Here is a lecture given by David Manning, Chair in Soil Science at Newcastle University, given as part of 2015’s Year of Mud:
I was multitasking while I listened to it, but if Manning defines mud, or introduces a classification system, I missed it. It was still extremely interesting, and I think soil fans will enjoy it.
Of course mud has had an effect on military operations throughout the ages and most people would be familiar with the mud of WW1. But the first that came to mind was the battle of Waterloo in 1815 – Napoleon’s last battle. It rained heavily the night before and so Napoleon was not able to properly deploy his forces,especially his artillery, so was forced to wait several hours until the ground dried sufficiently and so the first attack did not begin till nearly midday.
This gave time for the German troops under Blücher to finally join up with the British troops and crush the French. But they did not do so until the near end of the day. The reason why? Because they too had to fight the mud to get to the battlefield. I have a sample of the soil from Waterloo and it looks a lot like the dirt at my place. When dry it is almost a powder but when turned to mud is something to be avoided. Too many examples to think of the effect of mud and warfare but it is never to be dismissed.
Mud, Mud, Glorious Mud!
spring when the world is mud-
luscious. . . .
and words of
Hey, even more so the battle of Agincourt.
The very short version is the English were seriously outmanned, and the French had heavy horse.
English were 80% longbowmen. Found a spot where the terrain forced a narrow-ish approach (woods on both sides). English had longbowmen on both flanks, men at arms and horsemen in the center.
The French regarded the encounter as a probably romp. Noblemen in armor on horses heavily represented, in the vanguard and main army.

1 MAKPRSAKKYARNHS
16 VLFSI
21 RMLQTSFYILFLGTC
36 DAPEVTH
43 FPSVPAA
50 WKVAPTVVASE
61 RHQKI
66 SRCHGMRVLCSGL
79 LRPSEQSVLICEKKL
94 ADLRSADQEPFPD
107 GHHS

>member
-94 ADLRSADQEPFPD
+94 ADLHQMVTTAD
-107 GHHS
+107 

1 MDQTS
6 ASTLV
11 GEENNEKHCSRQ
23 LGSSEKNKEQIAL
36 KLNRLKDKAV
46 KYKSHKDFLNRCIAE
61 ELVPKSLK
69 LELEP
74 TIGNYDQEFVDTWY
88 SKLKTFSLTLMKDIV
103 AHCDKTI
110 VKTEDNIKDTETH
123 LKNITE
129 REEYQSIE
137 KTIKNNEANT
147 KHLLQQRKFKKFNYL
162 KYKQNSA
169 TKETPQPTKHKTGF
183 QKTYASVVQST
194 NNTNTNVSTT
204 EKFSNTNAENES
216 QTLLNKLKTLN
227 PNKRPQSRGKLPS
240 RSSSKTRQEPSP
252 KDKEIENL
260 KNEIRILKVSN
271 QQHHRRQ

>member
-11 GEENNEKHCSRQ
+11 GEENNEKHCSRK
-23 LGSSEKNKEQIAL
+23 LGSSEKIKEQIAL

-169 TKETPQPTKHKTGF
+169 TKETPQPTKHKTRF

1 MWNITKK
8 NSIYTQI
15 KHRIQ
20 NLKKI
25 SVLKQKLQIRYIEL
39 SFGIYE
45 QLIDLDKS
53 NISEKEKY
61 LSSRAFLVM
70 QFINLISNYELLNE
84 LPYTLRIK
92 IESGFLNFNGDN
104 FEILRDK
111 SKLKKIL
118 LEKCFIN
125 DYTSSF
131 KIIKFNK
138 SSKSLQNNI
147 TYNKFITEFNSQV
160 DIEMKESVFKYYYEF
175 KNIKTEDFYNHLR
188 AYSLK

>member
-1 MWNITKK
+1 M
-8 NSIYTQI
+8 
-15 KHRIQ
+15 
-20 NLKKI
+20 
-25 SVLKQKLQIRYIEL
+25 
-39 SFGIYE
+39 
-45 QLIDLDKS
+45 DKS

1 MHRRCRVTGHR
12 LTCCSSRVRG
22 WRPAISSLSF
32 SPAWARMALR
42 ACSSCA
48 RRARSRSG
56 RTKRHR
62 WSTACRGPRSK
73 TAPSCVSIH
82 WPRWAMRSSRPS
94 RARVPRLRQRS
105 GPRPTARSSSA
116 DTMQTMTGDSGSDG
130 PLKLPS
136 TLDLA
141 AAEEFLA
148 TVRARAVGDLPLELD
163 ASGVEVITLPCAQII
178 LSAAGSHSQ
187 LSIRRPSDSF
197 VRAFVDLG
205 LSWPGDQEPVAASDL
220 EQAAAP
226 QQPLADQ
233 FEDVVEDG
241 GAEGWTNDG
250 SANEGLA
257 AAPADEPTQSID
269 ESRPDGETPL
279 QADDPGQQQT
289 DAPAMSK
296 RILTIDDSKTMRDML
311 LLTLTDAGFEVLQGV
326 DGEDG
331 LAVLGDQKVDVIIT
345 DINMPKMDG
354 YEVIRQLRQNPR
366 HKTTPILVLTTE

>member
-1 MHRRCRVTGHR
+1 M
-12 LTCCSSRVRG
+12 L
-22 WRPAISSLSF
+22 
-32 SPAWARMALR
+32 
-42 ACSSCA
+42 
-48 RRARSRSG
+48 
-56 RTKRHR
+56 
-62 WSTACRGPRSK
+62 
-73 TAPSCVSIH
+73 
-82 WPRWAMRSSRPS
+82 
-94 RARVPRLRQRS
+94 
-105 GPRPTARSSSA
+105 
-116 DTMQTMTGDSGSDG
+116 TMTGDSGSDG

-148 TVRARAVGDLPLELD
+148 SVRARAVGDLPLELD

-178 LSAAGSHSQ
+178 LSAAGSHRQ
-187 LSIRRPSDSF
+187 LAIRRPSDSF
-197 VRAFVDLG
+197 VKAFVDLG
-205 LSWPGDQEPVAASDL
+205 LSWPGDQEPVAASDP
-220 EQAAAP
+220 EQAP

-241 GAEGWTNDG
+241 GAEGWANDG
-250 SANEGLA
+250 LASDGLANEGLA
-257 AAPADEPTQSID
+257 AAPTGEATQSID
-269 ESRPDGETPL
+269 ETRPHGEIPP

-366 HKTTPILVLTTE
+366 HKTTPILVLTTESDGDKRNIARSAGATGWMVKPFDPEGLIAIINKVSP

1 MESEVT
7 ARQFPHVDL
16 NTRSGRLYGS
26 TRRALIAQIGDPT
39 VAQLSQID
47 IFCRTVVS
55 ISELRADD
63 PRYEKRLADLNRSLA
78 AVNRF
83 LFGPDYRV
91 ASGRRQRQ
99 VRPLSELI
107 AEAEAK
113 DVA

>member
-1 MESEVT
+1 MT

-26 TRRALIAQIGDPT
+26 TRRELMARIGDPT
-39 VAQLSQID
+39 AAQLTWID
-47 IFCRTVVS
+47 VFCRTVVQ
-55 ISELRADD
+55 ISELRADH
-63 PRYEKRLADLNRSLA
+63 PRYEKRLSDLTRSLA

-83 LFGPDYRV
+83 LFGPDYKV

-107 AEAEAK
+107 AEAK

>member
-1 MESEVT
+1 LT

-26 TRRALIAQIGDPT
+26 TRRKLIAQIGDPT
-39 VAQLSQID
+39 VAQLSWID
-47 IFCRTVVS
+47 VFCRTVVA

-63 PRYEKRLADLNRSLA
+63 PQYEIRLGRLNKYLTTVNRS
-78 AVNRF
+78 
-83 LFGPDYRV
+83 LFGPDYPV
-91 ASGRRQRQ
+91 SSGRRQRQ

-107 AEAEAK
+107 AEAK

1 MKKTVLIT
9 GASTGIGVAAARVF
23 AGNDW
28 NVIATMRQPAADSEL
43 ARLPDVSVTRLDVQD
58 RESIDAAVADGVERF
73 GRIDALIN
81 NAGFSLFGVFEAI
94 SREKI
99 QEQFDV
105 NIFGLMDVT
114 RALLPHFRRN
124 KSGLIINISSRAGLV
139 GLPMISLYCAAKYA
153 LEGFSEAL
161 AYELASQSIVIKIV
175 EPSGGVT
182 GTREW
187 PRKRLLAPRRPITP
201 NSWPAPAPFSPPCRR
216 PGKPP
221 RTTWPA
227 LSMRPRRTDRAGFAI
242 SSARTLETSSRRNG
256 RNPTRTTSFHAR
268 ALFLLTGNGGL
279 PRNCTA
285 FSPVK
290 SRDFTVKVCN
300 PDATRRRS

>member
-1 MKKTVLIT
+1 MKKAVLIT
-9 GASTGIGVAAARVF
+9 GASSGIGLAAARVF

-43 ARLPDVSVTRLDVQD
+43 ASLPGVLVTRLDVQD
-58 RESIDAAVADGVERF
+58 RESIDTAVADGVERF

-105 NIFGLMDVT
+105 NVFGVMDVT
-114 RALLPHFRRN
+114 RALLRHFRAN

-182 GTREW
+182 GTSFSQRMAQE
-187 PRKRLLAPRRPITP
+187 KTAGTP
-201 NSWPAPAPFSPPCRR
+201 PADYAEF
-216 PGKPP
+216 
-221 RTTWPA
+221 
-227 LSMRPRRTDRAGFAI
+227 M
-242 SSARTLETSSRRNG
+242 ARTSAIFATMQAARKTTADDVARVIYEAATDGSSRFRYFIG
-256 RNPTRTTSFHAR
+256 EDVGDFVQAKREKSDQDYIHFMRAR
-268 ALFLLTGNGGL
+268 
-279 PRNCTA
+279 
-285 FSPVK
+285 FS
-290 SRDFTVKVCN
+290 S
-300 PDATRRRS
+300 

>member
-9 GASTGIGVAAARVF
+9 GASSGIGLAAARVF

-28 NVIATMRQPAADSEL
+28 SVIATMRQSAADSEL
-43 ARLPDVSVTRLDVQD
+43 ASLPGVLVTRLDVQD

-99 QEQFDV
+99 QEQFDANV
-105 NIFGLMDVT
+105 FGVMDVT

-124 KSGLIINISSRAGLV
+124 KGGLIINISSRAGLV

The field of battle was a sea of mud. French horses became mired and if they fell over, could not rise again due to the bad footing and the weight of their armor. So it became a melee, fallen horses and men blocking French advance and retreat, English longbowmen picking them off before their swordmen came in to finish off more.
Soil turns to mud when water is above the field capacity, which is the water has filled all the pores and saturated the particles. At some point soon after that I think it must become a state of water rather than soil. Compaction reduces soil capacity so if you drive over wet soil you make mud…
I guess spring is right around the corner…
Working geologist here! I agree that there isn’t a specific geological definition of mud.
I classify material as “mud” only:
1. when it is both saturated and lacking enough cohesion to identify the suspended fine material, and
2. when I don’t have to perform additional tests to identify the stuff (using stokes law, Atterberg limits, etc.).
In layman’s terms, when a mixed, goopy material of a consistency ranging from cake batter to soup needs to be described for identification in the field, it’s mud or muddy. As soon as I can identify what is the component that is making the goop- which is almost always clay or silt, it’s no longer mud.